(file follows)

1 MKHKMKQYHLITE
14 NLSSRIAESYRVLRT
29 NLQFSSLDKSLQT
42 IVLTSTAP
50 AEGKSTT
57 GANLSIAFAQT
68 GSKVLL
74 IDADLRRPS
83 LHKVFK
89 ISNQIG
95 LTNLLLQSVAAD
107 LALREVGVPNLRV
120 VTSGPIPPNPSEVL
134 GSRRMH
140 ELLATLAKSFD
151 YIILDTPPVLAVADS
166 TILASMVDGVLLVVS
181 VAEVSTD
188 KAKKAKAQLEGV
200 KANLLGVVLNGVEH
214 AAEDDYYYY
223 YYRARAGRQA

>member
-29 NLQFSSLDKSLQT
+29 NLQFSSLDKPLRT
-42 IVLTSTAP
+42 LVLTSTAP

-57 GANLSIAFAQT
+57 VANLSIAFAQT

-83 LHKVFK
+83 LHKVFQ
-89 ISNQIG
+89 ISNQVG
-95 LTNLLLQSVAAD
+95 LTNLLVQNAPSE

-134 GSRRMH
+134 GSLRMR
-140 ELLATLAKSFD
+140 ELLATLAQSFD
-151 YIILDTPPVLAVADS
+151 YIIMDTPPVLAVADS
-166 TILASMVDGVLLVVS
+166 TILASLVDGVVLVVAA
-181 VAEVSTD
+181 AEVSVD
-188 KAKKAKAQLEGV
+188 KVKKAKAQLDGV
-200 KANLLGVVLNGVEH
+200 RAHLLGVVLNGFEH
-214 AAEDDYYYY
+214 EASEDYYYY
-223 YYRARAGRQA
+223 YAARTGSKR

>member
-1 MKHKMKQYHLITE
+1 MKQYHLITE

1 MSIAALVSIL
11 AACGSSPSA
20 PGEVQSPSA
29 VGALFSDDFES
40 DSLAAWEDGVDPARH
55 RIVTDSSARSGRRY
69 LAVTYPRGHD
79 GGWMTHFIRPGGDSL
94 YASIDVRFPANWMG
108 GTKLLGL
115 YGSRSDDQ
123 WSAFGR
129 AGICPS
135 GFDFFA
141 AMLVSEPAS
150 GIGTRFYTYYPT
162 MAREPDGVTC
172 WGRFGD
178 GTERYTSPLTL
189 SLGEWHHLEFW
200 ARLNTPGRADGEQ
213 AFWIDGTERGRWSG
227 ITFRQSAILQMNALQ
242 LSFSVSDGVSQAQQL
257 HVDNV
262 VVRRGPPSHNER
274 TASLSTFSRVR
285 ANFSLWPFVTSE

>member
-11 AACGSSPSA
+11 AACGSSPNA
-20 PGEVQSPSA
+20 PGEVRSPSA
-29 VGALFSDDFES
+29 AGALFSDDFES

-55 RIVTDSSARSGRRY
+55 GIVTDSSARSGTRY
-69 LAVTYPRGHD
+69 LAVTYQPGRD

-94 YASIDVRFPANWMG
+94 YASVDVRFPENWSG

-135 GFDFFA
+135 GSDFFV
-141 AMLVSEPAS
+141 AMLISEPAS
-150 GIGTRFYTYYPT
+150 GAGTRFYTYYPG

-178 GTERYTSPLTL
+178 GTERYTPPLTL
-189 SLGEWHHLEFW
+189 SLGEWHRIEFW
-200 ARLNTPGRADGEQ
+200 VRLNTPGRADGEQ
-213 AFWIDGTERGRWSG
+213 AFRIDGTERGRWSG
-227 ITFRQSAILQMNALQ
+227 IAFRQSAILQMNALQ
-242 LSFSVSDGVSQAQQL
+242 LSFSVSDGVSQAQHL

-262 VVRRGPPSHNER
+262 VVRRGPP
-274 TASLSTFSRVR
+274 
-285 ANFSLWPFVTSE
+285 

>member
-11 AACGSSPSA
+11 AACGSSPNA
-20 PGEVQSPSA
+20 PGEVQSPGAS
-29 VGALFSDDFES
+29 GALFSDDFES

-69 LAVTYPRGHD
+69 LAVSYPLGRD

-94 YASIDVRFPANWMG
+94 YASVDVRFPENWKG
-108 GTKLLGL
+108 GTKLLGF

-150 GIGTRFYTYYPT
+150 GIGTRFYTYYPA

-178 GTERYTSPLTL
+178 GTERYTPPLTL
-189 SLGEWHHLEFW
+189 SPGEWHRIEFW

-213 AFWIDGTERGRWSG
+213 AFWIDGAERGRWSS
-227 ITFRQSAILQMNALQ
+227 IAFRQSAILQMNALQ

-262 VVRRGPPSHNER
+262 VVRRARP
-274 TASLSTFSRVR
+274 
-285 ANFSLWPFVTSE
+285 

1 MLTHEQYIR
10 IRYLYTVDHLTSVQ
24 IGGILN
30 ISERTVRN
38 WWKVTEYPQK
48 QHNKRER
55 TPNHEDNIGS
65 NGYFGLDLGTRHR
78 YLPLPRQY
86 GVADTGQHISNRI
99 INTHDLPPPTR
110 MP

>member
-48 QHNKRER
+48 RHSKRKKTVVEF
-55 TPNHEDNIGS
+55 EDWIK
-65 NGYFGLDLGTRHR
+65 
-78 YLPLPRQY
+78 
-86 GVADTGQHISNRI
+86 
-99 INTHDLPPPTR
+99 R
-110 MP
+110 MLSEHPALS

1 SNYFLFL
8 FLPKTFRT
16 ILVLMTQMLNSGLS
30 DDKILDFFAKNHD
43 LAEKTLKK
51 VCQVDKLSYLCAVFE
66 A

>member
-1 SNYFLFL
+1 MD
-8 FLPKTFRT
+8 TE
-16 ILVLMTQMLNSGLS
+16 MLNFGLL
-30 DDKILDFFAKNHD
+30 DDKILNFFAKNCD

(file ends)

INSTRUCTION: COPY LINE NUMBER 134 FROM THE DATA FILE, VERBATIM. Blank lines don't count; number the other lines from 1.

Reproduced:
+108 GTKLLGF